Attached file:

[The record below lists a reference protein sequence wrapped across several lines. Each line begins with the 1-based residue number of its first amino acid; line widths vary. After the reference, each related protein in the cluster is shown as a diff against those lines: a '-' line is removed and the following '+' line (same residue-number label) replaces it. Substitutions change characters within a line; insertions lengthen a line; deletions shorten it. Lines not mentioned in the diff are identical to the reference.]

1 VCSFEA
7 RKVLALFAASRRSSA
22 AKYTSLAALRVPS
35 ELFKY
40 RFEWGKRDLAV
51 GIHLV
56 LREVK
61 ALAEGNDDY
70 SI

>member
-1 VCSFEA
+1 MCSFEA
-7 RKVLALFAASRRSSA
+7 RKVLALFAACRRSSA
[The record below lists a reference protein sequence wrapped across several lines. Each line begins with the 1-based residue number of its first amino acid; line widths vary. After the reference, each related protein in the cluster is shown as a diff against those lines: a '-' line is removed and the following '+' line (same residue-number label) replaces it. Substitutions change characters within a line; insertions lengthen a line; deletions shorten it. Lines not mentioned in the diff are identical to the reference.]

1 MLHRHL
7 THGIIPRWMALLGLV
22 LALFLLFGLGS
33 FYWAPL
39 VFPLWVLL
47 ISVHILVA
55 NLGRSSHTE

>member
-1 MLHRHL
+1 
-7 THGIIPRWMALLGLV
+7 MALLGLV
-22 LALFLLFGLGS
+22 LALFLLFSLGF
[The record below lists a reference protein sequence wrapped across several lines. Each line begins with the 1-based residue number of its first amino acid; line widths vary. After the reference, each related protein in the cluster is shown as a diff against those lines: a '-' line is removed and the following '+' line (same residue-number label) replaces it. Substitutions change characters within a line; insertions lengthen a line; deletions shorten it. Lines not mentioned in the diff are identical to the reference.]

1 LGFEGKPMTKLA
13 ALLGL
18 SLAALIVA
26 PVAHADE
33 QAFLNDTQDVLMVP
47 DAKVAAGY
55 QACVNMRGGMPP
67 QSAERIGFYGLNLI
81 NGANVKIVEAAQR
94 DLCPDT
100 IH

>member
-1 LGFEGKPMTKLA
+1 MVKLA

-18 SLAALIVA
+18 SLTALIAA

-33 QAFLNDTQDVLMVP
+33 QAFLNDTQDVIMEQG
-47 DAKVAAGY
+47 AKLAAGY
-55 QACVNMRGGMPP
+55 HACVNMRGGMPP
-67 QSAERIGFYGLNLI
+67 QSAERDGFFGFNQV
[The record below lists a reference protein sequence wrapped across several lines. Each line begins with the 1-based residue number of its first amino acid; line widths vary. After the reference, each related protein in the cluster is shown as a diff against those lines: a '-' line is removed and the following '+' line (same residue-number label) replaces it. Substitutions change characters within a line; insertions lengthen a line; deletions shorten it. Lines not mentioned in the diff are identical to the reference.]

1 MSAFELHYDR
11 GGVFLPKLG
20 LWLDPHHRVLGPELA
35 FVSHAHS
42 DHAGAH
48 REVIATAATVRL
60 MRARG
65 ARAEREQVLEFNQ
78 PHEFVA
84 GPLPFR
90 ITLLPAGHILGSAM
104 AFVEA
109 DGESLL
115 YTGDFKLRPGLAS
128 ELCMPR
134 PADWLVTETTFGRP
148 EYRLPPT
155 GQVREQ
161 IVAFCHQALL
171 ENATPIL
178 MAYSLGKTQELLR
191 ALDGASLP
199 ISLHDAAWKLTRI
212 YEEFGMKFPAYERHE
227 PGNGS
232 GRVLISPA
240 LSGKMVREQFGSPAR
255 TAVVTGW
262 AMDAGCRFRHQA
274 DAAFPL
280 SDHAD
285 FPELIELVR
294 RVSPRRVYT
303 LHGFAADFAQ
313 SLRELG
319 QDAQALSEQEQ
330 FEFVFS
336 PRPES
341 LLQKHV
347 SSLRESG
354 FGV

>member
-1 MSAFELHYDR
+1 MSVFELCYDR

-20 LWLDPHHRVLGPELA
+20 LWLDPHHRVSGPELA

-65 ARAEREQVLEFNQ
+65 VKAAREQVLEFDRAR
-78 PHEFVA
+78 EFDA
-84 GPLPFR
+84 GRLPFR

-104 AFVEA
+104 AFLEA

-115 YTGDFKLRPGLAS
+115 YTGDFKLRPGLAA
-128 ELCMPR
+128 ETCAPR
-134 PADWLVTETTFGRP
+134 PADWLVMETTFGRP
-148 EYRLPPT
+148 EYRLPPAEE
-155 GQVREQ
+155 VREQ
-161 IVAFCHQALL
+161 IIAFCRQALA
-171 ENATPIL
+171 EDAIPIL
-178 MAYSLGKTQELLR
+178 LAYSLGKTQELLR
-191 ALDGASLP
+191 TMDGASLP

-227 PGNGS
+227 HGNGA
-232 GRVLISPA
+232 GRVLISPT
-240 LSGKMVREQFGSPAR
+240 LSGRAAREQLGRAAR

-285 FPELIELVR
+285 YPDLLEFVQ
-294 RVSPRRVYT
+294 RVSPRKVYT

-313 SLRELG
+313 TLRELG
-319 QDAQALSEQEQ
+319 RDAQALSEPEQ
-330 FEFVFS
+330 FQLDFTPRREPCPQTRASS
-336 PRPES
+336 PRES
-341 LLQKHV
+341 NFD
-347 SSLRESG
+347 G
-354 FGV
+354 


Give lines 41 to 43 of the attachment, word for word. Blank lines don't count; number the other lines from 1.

94 DLCPDT
100 IH

>member